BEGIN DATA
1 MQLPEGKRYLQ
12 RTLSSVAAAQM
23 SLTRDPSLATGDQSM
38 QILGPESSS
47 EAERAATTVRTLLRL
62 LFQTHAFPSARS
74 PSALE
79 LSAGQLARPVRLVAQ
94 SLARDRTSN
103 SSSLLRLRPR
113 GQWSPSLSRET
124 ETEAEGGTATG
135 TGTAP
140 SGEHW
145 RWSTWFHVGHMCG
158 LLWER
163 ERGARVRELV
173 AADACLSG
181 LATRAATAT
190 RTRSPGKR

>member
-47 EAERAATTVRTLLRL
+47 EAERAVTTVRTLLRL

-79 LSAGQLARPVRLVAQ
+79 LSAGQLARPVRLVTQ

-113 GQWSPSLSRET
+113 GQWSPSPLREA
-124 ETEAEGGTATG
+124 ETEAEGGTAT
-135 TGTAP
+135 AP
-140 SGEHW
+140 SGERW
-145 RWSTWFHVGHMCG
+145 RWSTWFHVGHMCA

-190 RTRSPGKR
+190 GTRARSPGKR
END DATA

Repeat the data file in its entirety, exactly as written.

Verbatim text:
1 MQLPEGKRYLQ
12 RTLSSVAAAQM
23 SLTRDPSLATGDQSM
38 QILGPESSS
47 EAERAATTVRTLLRL
62 LFQTHAFPSARS
74 PSALE
79 LSAGQLARPVRLVAQ
94 SLARDRTSN
103 SSSLLRLRPR
113 GQWSPSLSRET
124 ETEAEGGTATG
135 TGTAP
140 SGEHW
145 RWSTWFHVGHMCG
158 LLWER
163 ERGARVRELV
173 AADACLSG
181 LATRAATAT
190 RTRSPGKR

>member
-47 EAERAATTVRTLLRL
+47 EAERAVTTVRTLLRL

-79 LSAGQLARPVRLVAQ
+79 LSAGQLARPVRLVTQ

-113 GQWSPSLSRET
+113 GQWSPSPLREA
-124 ETEAEGGTATG
+124 ETEAEGGTAT
-135 TGTAP
+135 AP
-140 SGEHW
+140 SGERW
-145 RWSTWFHVGHMCG
+145 RWSTWFHVGHMCA

-190 RTRSPGKR
+190 GTRARSPGKR